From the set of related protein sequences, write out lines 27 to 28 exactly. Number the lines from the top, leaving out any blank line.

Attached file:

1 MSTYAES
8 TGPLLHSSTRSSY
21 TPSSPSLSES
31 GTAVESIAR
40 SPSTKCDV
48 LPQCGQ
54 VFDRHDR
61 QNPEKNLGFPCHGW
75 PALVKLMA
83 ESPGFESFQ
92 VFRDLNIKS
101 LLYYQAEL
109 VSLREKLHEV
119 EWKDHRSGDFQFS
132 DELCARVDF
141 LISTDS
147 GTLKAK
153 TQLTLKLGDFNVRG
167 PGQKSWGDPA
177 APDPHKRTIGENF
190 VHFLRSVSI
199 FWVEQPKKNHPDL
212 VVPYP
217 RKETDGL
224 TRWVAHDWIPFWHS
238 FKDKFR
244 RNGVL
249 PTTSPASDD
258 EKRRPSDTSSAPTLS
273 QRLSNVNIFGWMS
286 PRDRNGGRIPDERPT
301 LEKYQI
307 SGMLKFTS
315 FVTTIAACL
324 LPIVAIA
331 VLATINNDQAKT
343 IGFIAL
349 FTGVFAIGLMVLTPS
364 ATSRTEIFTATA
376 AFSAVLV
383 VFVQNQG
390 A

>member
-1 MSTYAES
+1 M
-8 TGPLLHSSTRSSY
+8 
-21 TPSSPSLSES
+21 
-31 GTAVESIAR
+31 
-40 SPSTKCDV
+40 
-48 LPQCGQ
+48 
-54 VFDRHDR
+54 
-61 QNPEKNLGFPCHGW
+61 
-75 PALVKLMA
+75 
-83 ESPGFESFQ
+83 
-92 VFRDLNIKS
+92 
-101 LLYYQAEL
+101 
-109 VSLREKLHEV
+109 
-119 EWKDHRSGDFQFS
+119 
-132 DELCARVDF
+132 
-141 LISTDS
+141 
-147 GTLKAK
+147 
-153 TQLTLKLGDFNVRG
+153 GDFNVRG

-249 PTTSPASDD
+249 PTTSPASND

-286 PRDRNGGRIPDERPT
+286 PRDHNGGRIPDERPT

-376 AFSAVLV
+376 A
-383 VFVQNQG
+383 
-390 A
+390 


244 RNGVL
249 PTTSPASDD